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If the photon hasn't an electric and magnetic field yet, then what does its polarization vector stand for?

In the context of quantum electrodynamics, The photon field is described by a operators connected to a Fock space of photon states $e^{-ip_{\mu}x^{\mu}}$. The relativistic photon wavefunction can be ...
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Is the electric field the same as probability amplitude of a photon?

I am a novice in Quantum Mechanics and have seen many authors interchangeably using the two terms in the introductory textbooks. But I have never seen it written explicitly anywhere 'The probability ...
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Can electrons absorb photons?

I see two broadly opposite answers to this question. One is that electrons can absorb photons, and one is that electrons can't absorb photons (see How many photons can an electron absorb and why?). ...
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Where does light come from in electron transitions?

So when we use light bulbs ... The heat excites an electron The energy makes the electron go to a higher orbital - higher energy level The electron comes back to a lower energy state Light is emitted ...
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How can photons have an electric field without having a charge?

I've been reading up on photons, and find myself puzzled by an element of them... How can photons have an electric field without having a charge? Correct me if I am wrong but I believe electric fields ...
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Is there a probability that a neutrino and anti-neutrino transform into two photons?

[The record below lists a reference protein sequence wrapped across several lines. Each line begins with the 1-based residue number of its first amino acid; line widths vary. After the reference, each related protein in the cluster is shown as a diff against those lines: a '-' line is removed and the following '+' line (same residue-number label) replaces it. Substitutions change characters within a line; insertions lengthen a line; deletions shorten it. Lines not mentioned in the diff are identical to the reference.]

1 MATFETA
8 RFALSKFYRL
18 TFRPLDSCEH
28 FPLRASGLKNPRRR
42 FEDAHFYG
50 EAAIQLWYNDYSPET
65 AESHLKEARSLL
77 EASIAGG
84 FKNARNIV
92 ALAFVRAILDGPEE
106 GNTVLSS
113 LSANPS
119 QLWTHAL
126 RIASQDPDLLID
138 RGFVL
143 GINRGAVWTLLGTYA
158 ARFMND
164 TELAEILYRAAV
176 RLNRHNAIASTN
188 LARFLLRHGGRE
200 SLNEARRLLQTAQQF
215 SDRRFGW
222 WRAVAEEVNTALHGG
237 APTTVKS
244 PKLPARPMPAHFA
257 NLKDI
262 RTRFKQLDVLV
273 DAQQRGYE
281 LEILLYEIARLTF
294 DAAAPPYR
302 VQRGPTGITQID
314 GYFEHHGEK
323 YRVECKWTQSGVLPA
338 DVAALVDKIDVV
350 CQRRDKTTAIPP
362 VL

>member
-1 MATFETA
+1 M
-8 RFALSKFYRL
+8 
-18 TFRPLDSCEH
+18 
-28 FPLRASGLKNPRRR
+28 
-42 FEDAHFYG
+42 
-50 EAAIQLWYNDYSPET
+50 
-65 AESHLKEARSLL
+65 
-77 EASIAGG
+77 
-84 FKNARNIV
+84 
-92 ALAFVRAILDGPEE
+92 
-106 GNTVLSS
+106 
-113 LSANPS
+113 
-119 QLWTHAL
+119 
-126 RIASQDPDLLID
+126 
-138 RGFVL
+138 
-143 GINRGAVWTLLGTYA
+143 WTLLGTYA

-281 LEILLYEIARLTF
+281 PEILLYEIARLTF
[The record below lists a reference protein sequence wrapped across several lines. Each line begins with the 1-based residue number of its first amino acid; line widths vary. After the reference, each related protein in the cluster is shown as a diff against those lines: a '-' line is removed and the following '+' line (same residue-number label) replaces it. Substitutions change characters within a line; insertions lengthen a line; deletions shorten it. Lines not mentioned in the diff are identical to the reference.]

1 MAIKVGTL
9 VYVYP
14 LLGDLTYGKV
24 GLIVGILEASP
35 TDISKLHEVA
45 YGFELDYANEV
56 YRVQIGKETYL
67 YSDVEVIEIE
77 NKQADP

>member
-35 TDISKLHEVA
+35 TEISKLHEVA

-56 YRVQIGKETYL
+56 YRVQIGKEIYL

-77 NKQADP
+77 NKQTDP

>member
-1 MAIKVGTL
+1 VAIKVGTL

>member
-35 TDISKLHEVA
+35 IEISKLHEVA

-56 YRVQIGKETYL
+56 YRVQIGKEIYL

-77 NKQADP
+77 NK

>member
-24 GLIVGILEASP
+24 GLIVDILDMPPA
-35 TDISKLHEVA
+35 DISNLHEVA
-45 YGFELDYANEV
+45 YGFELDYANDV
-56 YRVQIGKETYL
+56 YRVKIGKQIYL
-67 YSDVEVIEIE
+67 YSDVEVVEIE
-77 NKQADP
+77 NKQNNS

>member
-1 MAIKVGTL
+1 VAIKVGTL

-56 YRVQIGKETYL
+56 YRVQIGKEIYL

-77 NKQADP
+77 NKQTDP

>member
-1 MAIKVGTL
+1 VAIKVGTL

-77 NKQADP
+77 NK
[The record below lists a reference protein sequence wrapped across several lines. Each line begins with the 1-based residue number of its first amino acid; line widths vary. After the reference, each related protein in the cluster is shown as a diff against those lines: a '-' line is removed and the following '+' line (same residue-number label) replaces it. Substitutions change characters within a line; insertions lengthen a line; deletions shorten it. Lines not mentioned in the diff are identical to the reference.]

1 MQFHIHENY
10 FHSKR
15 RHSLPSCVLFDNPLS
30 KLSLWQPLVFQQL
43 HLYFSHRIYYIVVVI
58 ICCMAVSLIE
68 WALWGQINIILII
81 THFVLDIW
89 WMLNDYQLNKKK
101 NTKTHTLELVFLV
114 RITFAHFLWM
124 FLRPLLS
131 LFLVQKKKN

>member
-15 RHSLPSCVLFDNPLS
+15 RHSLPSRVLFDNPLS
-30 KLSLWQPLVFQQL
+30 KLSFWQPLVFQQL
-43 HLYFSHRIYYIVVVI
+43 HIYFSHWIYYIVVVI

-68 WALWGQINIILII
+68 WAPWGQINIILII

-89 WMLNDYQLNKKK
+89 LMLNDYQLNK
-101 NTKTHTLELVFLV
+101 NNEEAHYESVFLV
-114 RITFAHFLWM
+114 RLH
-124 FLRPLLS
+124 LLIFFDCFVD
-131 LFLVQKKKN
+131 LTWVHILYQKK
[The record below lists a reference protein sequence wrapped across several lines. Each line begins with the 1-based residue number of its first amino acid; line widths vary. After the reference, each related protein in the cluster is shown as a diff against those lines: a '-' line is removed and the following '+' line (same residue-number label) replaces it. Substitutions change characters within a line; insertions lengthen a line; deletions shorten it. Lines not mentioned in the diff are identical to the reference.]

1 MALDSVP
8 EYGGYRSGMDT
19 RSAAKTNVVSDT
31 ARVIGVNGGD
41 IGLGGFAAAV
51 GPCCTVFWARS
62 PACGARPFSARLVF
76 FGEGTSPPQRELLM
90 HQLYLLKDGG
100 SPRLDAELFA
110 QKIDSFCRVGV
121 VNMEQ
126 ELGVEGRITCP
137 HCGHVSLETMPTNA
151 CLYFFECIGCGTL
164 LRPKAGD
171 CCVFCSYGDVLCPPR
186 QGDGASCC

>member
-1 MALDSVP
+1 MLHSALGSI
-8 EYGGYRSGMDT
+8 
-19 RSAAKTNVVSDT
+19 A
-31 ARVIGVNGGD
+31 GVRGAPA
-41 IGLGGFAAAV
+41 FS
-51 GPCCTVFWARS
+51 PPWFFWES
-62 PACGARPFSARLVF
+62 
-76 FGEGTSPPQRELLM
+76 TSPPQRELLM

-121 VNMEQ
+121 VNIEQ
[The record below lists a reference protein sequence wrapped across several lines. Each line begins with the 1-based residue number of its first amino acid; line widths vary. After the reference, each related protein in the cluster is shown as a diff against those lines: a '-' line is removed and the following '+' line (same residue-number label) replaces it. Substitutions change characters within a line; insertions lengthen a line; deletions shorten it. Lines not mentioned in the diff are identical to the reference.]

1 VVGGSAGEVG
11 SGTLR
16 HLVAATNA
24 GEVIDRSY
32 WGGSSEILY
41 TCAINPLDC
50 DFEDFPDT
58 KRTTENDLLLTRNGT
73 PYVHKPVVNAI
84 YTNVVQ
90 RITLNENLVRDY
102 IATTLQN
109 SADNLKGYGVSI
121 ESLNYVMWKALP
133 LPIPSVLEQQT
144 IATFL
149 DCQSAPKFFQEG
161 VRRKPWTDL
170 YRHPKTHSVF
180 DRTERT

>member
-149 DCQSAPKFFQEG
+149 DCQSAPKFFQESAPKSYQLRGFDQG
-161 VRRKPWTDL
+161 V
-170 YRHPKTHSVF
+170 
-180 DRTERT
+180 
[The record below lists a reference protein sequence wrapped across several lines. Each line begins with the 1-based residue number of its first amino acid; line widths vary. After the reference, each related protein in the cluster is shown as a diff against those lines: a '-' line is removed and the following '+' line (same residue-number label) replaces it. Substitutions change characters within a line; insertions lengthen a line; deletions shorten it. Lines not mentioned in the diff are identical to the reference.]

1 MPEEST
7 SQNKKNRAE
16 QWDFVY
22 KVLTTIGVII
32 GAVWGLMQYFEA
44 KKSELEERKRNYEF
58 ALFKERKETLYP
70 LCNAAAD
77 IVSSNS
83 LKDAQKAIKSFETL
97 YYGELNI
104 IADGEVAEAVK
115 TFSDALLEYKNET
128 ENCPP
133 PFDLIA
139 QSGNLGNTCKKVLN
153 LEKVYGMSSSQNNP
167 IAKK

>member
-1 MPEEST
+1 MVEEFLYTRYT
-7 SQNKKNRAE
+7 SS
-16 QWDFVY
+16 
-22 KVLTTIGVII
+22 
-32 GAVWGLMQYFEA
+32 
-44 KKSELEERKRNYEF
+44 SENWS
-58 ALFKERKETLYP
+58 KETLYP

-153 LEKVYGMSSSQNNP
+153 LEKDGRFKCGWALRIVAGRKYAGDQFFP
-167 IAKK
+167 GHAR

A neutrinos and an anti-neutrino can meet, form a virtual $Z^0$, which subsequently can create a new pair of leptons. Now, an electron-anti-electron pair can do the same, but they can create two ...
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Inertial frame of reference in special relativity

How could we measure rest mass of photon (that would be zero) when we agreed that photon can not be a inertial frame of reference (because of the dominator of Lorentz's transformation)?
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How did Einstein calculate the wavelength of photons?

Einstein's Photoelectric equation states that $$h\nu = h\nu_0 + \frac{1}{2}mv^2$$ which uses frequency. But if he assumed light to be a stream of particles how would he calculate it's frequency? de ...
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Phototcurrent illuminated gold plate

Let's say we have a gold plate connected to a current meter and illuminate the plate. How would you calculate the photo current? My first idea was to check the ionization energy of gold $E_{ion}$ and ...
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Maxwell equations associated to a massive photon

Since the photon has no mass, longitudinal electromagnetic waves cannot exist, and ordinary electromagnetic waves are always transversal waves. However, by speculating a bit we could introduce in the ...
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Frame of reference of a photon [duplicate]

I'm curious about the fact that it is impossible to consider a frame of reference where a photon is the reference itself (meaning a frame of reference where this photon can't move). I looked for ...
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Is photon redshifted if observer starts moving away after photon is released

A. A light source and an oberserver are stationary relative to each other. The source emits a photon and the observer measures the wavelength. B. A light source and an observer are stationary ...
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Explanation for few things in this paper about photonic crystals

In this paper two weakly coupled cavities are excited with light. Their frequencies are modulated by a mechanical pulse. I have the following questions: What is the Hamiltonian of this system ? I don'...